No, Nat Geo’s bone-sniffing dogs are not going to find Amelia Earhart’s skeleton.

Well, that didn’t take long. It’s only been about six months since Ric Gillespie and TIGHAR made their last rounds hoaxing all the world’s news agencies with his Amelia Earhart claims, and he’s already at it again. This time he has persuaded National Geographic to finance an expedition with bone-sniffing dogs — to look for her remains on an island that we know she could not possibly have gone to, but that is otherwise littered with bones from hundreds of people who lived and worked and died on the island for more than a century. / read more…


How Good Buildings Get Bad Reputations

Occasionally—actually, far more often than I’d like—I stumble across a clear example of how uninspired reporting and clickbait journalism culture can lead to support for uncritical thinking and the advancement of fringe beliefs.

Original Facebook post from WDIV Local 4 (Detroit, MI)

This time, the example comes from my own home state. Recently, Detroit TV news outlet WDIV posted the following article to their Facebook page: “Old Ghostly Orphanage Being Turned Into Apartments.” They tagged it with the question, “So, anybody want to live in an old haunted orphanage?”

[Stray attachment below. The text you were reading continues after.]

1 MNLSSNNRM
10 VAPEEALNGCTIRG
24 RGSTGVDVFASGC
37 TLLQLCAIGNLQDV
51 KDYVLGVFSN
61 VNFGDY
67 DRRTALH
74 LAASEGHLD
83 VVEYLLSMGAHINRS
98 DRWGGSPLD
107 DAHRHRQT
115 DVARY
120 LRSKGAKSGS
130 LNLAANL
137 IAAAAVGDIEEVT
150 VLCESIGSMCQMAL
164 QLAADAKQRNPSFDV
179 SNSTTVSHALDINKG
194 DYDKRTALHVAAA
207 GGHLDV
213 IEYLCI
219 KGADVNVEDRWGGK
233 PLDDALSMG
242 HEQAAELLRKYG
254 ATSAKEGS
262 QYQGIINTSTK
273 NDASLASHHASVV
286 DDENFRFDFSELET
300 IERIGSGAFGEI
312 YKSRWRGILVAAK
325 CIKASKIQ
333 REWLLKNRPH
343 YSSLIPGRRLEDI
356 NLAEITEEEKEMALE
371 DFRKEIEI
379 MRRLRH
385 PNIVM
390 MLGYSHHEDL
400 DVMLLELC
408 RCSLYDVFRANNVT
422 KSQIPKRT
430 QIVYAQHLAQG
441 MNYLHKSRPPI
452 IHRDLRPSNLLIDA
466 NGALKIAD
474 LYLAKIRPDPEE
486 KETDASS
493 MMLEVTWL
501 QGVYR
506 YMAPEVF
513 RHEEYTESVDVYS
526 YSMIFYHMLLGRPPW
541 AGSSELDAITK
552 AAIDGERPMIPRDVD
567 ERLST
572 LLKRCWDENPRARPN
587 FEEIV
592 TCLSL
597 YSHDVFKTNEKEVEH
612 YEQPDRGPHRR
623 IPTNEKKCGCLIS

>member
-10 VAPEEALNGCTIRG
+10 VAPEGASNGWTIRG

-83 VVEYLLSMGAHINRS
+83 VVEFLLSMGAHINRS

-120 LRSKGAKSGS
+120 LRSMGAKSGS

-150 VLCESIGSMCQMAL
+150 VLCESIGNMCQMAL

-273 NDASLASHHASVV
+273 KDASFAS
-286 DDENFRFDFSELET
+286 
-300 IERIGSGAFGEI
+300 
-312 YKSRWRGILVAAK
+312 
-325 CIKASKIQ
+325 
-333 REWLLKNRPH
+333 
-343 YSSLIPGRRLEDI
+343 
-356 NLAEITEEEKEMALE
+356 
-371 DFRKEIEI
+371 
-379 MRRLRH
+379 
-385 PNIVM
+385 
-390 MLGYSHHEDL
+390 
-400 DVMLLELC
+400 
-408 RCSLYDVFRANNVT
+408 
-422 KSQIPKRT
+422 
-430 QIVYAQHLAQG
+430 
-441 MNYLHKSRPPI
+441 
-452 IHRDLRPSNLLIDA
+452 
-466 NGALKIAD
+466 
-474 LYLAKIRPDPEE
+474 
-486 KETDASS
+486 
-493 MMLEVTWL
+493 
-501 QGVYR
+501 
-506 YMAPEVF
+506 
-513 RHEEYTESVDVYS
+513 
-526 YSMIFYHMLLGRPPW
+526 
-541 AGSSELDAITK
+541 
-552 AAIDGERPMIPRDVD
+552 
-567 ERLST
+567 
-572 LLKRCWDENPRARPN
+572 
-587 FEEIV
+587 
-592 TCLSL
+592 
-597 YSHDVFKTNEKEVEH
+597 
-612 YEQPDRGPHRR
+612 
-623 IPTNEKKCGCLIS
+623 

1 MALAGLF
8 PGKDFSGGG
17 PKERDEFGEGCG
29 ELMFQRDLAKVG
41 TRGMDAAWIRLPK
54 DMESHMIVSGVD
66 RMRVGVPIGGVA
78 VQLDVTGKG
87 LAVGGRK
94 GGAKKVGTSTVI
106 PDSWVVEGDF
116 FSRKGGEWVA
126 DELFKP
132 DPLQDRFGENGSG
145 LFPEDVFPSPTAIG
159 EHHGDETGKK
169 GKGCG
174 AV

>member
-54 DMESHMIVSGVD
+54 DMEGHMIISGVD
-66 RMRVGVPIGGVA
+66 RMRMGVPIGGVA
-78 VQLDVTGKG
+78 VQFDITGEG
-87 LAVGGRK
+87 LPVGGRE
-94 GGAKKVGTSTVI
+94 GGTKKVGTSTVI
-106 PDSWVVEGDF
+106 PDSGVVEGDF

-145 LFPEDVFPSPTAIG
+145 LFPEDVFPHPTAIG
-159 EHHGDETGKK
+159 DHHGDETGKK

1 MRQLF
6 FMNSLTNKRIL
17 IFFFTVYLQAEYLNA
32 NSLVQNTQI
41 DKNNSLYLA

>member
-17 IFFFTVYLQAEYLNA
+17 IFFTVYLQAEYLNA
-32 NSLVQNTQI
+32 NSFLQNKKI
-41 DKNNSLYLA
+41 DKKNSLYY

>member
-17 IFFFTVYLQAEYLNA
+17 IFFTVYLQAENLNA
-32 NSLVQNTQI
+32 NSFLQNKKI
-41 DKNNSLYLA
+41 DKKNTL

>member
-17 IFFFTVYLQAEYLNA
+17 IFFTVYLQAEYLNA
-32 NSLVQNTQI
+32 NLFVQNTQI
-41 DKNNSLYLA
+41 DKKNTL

The building in question is the Holy Family Orphanage in Marquette, MI. Built a century ago, the orphanage has a mixed history. It was clearly a place the locals viewed as a benefit to the community; however, the building has roots as one of the many orphanages used to house displaced Native American children. The orphanage is said to have been the location for stories of the type typical to old Catholic orphanages: cruel nuns, Medieval punishments, and even child deaths due to neglect or malice. These latter rumors are the seeds for the ghost stories that some people tell about the building.

/ read more…


Could We Find Nessie’s DNA?

True confessions time: I love me some cryptids—love, love, love them. I watched In Search Of… obsessively when I was a kid, and read everything I could find about any and all creatures that I could find. Bigfoot, the Skunk Ape, the Abominable Snowman, Ogopogo, Champ, the Beast of Gevaudan, the Loveland Frog, and—of course—the Loch Ness Monster. Because I also loved me some dinosaurs, the idea that there might be a plesiosaur living in Scotland was exciting. These days, I know enough to be skeptical about all of them. Where are the bodies? How do groups of large animals avoid detection. Or, if there’s only one, how did it live so long. But I still love reading about them, and imagining what they might be like, and news articles about them still catch my eye. So, it shouldn’t be any shock that the following article caught my eye when it showed up in my feed: